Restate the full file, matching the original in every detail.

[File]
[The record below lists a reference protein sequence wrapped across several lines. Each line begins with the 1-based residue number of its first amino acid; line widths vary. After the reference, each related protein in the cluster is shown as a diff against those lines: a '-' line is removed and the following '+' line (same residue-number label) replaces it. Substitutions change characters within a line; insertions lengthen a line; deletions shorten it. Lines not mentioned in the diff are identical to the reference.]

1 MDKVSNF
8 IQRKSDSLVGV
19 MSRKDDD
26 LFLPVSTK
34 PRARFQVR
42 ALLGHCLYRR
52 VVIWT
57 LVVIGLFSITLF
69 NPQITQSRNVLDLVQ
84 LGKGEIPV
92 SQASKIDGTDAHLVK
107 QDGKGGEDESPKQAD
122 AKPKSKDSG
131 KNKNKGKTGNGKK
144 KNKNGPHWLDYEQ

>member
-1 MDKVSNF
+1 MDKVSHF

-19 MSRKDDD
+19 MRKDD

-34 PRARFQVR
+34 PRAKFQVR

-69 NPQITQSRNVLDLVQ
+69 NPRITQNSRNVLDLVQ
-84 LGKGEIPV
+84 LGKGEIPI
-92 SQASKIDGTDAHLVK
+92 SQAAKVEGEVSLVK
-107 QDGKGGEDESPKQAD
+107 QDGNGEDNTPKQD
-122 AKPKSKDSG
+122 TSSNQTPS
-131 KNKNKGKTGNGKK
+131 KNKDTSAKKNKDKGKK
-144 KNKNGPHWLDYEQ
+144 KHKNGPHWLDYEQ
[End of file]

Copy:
[The record below lists a reference protein sequence wrapped across several lines. Each line begins with the 1-based residue number of its first amino acid; line widths vary. After the reference, each related protein in the cluster is shown as a diff against those lines: a '-' line is removed and the following '+' line (same residue-number label) replaces it. Substitutions change characters within a line; insertions lengthen a line; deletions shorten it. Lines not mentioned in the diff are identical to the reference.]

1 MDKVSNF
8 IQRKSDSLVGV
19 MSRKDDD
26 LFLPVSTK
34 PRARFQVR
42 ALLGHCLYRR
52 VVIWT
57 LVVIGLFSITLF
69 NPQITQSRNVLDLVQ
84 LGKGEIPV
92 SQASKIDGTDAHLVK
107 QDGKGGEDESPKQAD
122 AKPKSKDSG
131 KNKNKGKTGNGKK
144 KNKNGPHWLDYEQ

>member
-1 MDKVSNF
+1 MDKVSHF

-19 MSRKDDD
+19 MRKDD

-34 PRARFQVR
+34 PRAKFQVR

-69 NPQITQSRNVLDLVQ
+69 NPRITQNSRNVLDLVQ
-84 LGKGEIPV
+84 LGKGEIPI
-92 SQASKIDGTDAHLVK
+92 SQAAKVEGEVSLVK
-107 QDGKGGEDESPKQAD
+107 QDGNGEDNTPKQD
-122 AKPKSKDSG
+122 TSSNQTPS
-131 KNKNKGKTGNGKK
+131 KNKDTSAKKNKDKGKK
-144 KNKNGPHWLDYEQ
+144 KHKNGPHWLDYEQ